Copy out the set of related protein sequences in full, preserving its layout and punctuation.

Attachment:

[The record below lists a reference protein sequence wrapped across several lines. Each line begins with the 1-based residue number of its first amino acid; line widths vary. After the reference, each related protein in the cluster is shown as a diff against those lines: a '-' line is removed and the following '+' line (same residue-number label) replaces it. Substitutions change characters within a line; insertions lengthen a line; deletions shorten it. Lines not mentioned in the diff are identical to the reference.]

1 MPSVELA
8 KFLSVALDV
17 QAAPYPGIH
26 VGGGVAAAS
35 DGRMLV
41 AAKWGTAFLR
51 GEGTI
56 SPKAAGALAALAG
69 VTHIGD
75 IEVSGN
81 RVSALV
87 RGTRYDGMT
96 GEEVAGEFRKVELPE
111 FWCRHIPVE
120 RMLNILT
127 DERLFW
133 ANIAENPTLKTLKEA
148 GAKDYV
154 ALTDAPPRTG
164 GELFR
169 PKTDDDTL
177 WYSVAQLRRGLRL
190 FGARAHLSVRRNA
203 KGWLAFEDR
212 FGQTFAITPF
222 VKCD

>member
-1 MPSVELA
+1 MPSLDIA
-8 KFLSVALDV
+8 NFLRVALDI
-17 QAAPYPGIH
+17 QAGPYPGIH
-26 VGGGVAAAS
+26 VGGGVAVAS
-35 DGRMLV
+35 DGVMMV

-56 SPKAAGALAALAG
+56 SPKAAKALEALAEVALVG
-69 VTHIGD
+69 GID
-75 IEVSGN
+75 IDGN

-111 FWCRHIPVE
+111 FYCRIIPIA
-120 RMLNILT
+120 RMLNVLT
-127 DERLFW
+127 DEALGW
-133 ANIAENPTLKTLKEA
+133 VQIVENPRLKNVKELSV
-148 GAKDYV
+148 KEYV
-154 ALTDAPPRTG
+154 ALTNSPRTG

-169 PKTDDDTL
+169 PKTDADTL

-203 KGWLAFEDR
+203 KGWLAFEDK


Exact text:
[The record below lists a reference protein sequence wrapped across several lines. Each line begins with the 1-based residue number of its first amino acid; line widths vary. After the reference, each related protein in the cluster is shown as a diff against those lines: a '-' line is removed and the following '+' line (same residue-number label) replaces it. Substitutions change characters within a line; insertions lengthen a line; deletions shorten it. Lines not mentioned in the diff are identical to the reference.]

1 MPSVELA
8 KFLSVALDV
17 QAAPYPGIH
26 VGGGVAAAS
35 DGRMLV
41 AAKWGTAFLR
51 GEGTI
56 SPKAAGALAALAG
69 VTHIGD
75 IEVSGN
81 RVSALV
87 RGTRYDGMT
96 GEEVAGEFRKVELPE
111 FWCRHIPVE
120 RMLNILT
127 DERLFW
133 ANIAENPTLKTLKEA
148 GAKDYV
154 ALTDAPPRTG
164 GELFR
169 PKTDDDTL
177 WYSVAQLRRGLRL
190 FGARAHLSVRRNA
203 KGWLAFEDR
212 FGQTFAITPF
222 VKCD

>member
-1 MPSVELA
+1 MPSLDIA
-8 KFLSVALDV
+8 NFLRVALDI
-17 QAAPYPGIH
+17 QAGPYPGIH
-26 VGGGVAAAS
+26 VGGGVAVAS
-35 DGRMLV
+35 DGVMMV

-56 SPKAAGALAALAG
+56 SPKAAKALEALAEVALVG
-69 VTHIGD
+69 GID
-75 IEVSGN
+75 IDGN

-111 FWCRHIPVE
+111 FYCRIIPIA
-120 RMLNILT
+120 RMLNVLT
-127 DERLFW
+127 DEALGW
-133 ANIAENPTLKTLKEA
+133 VQIVENPRLKNVKELSV
-148 GAKDYV
+148 KEYV
-154 ALTDAPPRTG
+154 ALTNSPRTG

-169 PKTDDDTL
+169 PKTDADTL

-203 KGWLAFEDR
+203 KGWLAFEDK